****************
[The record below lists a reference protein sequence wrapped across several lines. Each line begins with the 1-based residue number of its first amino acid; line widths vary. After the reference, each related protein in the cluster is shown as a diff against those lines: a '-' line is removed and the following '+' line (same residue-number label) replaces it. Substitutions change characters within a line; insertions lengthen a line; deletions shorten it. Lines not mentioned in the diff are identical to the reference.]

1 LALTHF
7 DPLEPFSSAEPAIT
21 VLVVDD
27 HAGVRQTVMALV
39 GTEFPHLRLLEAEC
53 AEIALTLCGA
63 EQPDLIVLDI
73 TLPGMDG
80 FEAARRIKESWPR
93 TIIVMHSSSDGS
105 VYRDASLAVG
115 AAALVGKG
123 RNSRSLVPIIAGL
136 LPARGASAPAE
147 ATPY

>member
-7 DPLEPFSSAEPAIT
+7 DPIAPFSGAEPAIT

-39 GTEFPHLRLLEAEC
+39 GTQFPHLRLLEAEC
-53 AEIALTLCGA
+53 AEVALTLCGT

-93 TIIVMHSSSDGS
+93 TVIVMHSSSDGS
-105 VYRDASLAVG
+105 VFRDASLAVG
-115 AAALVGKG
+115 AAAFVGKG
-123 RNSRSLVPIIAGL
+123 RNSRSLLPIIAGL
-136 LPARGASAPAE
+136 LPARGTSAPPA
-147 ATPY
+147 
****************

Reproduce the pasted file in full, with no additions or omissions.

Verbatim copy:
[The record below lists a reference protein sequence wrapped across several lines. Each line begins with the 1-based residue number of its first amino acid; line widths vary. After the reference, each related protein in the cluster is shown as a diff against those lines: a '-' line is removed and the following '+' line (same residue-number label) replaces it. Substitutions change characters within a line; insertions lengthen a line; deletions shorten it. Lines not mentioned in the diff are identical to the reference.]

1 LALTHF
7 DPLEPFSSAEPAIT
21 VLVVDD
27 HAGVRQTVMALV
39 GTEFPHLRLLEAEC
53 AEIALTLCGA
63 EQPDLIVLDI
73 TLPGMDG
80 FEAARRIKESWPR
93 TIIVMHSSSDGS
105 VYRDASLAVG
115 AAALVGKG
123 RNSRSLVPIIAGL
136 LPARGASAPAE
147 ATPY

>member
-7 DPLEPFSSAEPAIT
+7 DPIAPFSGAEPAIT

-39 GTEFPHLRLLEAEC
+39 GTQFPHLRLLEAEC
-53 AEIALTLCGA
+53 AEVALTLCGT

-93 TIIVMHSSSDGS
+93 TVIVMHSSSDGS
-105 VYRDASLAVG
+105 VFRDASLAVG
-115 AAALVGKG
+115 AAAFVGKG
-123 RNSRSLVPIIAGL
+123 RNSRSLLPIIAGL
-136 LPARGASAPAE
+136 LPARGTSAPPA
-147 ATPY
+147 